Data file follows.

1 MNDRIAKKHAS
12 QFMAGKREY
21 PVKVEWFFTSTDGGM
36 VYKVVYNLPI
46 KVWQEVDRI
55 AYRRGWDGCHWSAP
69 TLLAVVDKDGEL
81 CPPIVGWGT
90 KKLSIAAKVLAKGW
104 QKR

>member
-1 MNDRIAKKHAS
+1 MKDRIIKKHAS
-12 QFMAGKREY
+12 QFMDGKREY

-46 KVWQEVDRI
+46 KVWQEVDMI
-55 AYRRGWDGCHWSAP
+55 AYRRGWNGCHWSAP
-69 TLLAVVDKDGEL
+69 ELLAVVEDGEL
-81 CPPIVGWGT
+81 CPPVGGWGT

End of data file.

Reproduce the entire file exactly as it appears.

1 MNDRIAKKHAS
12 QFMAGKREY
21 PVKVEWFFTSTDGGM
36 VYKVVYNLPI
46 KVWQEVDRI
55 AYRRGWDGCHWSAP
69 TLLAVVDKDGEL
81 CPPIVGWGT
90 KKLSIAAKVLAKGW
104 QKR

>member
-1 MNDRIAKKHAS
+1 MKDRIIKKHAS
-12 QFMAGKREY
+12 QFMDGKREY

-46 KVWQEVDRI
+46 KVWQEVDMI
-55 AYRRGWDGCHWSAP
+55 AYRRGWNGCHWSAP
-69 TLLAVVDKDGEL
+69 ELLAVVEDGEL
-81 CPPIVGWGT
+81 CPPVGGWGT